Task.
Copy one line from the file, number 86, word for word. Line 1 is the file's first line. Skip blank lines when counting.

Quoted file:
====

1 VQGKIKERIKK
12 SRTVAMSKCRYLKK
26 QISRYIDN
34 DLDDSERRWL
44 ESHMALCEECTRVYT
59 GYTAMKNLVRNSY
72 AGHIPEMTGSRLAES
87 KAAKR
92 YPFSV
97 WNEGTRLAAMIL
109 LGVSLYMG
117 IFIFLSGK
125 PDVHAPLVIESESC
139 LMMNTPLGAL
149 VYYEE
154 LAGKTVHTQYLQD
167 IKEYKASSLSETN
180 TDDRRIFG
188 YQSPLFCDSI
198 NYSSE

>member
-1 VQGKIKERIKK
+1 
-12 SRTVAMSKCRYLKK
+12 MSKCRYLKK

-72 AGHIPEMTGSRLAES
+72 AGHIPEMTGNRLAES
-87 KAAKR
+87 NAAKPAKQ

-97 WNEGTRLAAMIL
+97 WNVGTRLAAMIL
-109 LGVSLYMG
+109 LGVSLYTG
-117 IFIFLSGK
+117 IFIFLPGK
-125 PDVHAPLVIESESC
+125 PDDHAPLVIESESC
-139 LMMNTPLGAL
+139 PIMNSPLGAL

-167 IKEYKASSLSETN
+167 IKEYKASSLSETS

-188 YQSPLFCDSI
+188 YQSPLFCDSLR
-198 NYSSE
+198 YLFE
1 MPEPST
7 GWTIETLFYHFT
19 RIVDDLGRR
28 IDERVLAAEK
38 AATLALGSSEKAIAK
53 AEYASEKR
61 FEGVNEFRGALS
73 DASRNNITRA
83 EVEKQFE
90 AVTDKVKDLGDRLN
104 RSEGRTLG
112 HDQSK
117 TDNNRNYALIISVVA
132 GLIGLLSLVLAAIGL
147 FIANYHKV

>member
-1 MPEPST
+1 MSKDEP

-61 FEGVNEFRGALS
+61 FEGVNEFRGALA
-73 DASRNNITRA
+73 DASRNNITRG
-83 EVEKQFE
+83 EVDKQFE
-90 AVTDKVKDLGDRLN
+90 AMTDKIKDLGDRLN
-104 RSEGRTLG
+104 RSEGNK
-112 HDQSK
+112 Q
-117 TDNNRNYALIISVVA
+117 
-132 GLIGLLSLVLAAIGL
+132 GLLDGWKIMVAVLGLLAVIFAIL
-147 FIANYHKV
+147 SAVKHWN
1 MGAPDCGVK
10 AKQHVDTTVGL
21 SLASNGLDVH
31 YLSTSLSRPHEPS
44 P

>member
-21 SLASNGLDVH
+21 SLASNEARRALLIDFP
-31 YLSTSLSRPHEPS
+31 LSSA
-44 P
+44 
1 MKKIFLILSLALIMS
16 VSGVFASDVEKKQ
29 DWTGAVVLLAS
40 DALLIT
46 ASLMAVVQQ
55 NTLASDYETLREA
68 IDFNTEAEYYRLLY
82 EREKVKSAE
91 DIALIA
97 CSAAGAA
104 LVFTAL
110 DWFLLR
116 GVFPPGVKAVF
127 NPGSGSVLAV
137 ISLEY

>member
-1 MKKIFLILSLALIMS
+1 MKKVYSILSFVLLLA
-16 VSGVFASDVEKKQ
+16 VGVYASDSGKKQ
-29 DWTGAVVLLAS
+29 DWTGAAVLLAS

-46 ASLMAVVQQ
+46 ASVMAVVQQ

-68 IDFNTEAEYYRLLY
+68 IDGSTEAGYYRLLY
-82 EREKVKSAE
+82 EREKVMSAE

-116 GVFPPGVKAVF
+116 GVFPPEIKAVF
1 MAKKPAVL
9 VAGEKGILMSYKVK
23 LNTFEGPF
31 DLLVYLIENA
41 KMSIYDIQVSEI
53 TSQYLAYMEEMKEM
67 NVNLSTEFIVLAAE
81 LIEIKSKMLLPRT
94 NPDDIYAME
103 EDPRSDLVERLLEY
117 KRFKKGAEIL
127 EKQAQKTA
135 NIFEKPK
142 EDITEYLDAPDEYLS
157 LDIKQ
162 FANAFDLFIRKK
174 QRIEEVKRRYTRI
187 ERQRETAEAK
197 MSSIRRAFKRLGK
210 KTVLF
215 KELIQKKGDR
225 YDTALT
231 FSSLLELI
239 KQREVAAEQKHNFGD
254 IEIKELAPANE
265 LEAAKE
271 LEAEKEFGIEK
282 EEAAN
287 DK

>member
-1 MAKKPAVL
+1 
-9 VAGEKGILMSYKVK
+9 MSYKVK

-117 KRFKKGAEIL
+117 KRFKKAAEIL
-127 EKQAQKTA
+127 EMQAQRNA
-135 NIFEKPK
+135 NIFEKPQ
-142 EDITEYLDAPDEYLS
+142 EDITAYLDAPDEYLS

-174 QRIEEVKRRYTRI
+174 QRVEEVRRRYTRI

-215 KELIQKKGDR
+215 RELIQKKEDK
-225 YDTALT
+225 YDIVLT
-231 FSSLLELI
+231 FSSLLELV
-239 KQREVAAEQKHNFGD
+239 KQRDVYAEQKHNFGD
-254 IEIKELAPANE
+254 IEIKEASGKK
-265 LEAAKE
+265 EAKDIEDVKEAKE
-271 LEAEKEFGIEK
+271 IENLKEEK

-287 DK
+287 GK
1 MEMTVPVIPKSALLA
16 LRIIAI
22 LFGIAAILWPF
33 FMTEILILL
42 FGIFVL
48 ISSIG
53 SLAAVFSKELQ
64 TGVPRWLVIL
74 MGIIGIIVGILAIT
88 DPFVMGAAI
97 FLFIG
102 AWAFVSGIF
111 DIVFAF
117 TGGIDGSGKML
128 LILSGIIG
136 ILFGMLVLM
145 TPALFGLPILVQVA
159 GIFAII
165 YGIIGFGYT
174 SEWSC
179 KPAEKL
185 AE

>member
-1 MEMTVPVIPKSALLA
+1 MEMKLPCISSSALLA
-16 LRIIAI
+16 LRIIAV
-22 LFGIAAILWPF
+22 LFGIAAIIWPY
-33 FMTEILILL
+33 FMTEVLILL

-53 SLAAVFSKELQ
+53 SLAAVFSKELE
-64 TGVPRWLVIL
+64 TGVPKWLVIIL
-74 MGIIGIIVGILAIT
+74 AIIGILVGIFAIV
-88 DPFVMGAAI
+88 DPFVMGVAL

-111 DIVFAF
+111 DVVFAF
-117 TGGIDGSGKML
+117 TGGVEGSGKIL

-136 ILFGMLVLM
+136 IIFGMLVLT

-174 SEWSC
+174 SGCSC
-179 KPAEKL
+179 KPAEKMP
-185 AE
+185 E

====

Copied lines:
44 P